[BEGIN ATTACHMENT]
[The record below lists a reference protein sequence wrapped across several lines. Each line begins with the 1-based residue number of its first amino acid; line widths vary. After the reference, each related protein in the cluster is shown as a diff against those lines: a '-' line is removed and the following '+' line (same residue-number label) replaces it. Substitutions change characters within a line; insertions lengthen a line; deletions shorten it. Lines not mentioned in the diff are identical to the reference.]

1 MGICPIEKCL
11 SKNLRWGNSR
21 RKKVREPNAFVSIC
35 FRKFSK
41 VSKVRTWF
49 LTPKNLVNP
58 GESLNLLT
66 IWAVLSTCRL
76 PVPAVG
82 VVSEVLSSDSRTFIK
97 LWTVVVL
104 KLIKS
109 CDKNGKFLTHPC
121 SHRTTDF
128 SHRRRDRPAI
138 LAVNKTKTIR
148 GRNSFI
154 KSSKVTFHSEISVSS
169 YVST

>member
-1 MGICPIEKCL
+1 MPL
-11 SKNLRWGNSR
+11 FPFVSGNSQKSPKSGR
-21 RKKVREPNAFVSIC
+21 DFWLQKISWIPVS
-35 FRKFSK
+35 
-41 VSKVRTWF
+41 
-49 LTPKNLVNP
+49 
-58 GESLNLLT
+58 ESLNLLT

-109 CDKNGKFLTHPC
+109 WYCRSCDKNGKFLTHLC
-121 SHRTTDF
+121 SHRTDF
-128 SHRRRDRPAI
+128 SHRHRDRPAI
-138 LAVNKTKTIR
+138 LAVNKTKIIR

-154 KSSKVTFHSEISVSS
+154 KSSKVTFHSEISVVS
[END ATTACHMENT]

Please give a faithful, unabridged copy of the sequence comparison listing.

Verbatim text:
[The record below lists a reference protein sequence wrapped across several lines. Each line begins with the 1-based residue number of its first amino acid; line widths vary. After the reference, each related protein in the cluster is shown as a diff against those lines: a '-' line is removed and the following '+' line (same residue-number label) replaces it. Substitutions change characters within a line; insertions lengthen a line; deletions shorten it. Lines not mentioned in the diff are identical to the reference.]

1 MGICPIEKCL
11 SKNLRWGNSR
21 RKKVREPNAFVSIC
35 FRKFSK
41 VSKVRTWF
49 LTPKNLVNP
58 GESLNLLT
66 IWAVLSTCRL
76 PVPAVG
82 VVSEVLSSDSRTFIK
97 LWTVVVL
104 KLIKS
109 CDKNGKFLTHPC
121 SHRTTDF
128 SHRRRDRPAI
138 LAVNKTKTIR
148 GRNSFI
154 KSSKVTFHSEISVSS
169 YVST

>member
-1 MGICPIEKCL
+1 MPL
-11 SKNLRWGNSR
+11 FPFVSGNSQKSPKSGR
-21 RKKVREPNAFVSIC
+21 DFWLQKISWIPVS
-35 FRKFSK
+35 
-41 VSKVRTWF
+41 
-49 LTPKNLVNP
+49 
-58 GESLNLLT
+58 ESLNLLT

-109 CDKNGKFLTHPC
+109 WYCRSCDKNGKFLTHLC
-121 SHRTTDF
+121 SHRTDF
-128 SHRRRDRPAI
+128 SHRHRDRPAI
-138 LAVNKTKTIR
+138 LAVNKTKIIR

-154 KSSKVTFHSEISVSS
+154 KSSKVTFHSEISVVS